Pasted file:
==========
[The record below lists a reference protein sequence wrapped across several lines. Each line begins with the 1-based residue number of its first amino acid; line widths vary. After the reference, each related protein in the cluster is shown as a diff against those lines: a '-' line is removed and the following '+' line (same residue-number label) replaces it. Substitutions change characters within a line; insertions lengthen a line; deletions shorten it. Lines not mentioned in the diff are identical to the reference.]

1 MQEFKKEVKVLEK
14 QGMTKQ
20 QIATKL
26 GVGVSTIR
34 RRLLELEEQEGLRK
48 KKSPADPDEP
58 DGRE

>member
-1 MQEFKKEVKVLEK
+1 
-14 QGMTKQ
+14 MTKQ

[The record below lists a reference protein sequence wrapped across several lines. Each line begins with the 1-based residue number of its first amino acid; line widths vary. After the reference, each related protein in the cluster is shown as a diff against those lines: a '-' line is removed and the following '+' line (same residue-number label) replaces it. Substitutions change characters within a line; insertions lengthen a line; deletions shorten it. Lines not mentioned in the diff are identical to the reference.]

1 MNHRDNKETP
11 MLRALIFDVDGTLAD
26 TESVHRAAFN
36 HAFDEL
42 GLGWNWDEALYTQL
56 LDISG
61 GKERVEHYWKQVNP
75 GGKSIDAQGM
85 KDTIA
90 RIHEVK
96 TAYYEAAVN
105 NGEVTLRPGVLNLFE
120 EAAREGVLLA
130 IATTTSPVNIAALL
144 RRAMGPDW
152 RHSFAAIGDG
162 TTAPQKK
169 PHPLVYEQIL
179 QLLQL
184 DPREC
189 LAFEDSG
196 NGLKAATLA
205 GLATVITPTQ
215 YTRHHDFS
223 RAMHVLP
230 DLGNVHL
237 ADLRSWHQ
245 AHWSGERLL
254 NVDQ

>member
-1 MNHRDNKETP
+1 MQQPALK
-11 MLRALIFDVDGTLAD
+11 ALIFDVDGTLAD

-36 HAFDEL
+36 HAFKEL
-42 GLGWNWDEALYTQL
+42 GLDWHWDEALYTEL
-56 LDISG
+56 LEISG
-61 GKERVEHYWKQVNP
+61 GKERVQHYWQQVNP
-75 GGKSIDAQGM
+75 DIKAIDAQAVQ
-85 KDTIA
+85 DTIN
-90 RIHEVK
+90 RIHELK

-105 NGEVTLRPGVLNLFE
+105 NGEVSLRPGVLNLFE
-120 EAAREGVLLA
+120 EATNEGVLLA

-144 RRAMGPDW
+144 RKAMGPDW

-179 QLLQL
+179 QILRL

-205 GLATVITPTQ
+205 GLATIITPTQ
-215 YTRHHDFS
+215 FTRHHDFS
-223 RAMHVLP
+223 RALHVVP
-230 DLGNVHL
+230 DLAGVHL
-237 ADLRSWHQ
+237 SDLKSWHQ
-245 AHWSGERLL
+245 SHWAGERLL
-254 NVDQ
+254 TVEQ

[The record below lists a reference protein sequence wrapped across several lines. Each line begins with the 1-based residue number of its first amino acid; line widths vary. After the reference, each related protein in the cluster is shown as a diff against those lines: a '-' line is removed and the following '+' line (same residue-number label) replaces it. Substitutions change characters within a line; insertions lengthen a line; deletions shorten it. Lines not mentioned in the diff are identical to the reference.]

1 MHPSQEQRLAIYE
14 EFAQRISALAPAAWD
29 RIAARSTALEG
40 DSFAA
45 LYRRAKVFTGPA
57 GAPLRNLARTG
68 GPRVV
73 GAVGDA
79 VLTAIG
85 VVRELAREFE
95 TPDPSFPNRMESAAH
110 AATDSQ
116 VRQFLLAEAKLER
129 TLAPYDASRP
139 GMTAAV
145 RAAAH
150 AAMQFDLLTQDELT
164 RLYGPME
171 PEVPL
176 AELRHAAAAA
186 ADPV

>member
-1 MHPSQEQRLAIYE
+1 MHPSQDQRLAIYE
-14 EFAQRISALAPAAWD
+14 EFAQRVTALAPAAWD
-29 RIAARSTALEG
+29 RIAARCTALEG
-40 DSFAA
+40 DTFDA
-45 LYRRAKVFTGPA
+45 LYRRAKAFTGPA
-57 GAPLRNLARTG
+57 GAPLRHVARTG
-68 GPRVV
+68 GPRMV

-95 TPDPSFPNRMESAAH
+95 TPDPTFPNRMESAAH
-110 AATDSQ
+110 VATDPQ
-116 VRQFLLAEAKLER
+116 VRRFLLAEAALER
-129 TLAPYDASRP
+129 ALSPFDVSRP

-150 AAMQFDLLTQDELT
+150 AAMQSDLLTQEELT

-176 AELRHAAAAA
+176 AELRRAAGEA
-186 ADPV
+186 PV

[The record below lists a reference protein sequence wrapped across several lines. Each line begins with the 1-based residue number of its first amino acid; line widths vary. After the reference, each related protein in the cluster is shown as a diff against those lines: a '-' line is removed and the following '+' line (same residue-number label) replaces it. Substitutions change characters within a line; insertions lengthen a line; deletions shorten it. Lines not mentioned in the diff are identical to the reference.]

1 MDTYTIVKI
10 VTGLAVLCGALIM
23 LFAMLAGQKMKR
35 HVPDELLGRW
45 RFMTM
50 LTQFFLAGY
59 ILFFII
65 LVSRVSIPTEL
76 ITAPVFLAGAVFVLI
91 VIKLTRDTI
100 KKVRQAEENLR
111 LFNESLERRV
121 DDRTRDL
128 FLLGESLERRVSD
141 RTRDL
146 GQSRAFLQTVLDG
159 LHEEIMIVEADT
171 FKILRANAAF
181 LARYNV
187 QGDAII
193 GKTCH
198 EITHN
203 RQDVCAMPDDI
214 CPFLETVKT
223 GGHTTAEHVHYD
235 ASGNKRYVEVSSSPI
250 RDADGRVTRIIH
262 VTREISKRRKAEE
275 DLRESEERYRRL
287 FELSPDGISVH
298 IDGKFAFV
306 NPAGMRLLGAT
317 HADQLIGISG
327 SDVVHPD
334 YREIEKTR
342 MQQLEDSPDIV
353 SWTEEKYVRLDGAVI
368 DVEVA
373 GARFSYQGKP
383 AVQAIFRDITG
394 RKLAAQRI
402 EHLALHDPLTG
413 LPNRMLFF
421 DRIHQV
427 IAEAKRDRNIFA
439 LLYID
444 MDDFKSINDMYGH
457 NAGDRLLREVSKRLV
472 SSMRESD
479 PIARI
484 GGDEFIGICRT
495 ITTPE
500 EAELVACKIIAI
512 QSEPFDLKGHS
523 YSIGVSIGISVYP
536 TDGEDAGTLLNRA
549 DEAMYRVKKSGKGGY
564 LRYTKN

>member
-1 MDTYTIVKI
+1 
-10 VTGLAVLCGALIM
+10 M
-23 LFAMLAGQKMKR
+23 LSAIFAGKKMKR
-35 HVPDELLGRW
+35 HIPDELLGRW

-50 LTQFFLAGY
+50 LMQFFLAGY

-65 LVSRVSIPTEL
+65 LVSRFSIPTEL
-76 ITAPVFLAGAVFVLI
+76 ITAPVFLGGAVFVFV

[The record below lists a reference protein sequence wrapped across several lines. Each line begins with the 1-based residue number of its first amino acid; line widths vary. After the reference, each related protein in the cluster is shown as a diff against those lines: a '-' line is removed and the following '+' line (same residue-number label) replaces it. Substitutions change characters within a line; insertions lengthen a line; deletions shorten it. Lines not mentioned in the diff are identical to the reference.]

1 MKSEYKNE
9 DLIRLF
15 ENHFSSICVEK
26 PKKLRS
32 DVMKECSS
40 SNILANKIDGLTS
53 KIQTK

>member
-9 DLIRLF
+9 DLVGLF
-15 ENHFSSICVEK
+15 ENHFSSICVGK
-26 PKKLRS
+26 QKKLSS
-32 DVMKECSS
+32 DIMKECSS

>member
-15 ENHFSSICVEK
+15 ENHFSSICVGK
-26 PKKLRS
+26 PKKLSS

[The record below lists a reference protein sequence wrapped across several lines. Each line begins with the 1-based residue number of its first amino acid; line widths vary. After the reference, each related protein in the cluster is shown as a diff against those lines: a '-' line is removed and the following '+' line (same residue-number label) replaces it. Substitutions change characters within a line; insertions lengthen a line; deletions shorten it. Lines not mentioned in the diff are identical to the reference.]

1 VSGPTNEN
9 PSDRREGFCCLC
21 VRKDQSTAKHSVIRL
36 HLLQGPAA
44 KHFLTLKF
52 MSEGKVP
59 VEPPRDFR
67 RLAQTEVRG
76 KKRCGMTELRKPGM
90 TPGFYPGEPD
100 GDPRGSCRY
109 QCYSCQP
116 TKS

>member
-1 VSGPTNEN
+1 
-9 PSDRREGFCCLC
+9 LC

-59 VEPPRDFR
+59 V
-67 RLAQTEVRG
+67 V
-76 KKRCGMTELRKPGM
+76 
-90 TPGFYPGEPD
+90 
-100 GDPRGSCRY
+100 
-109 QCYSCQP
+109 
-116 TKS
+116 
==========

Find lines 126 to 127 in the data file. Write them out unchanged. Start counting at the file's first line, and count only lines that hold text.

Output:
-116 VRQFLLAEAKLER
+116 VRRFLLAEAALER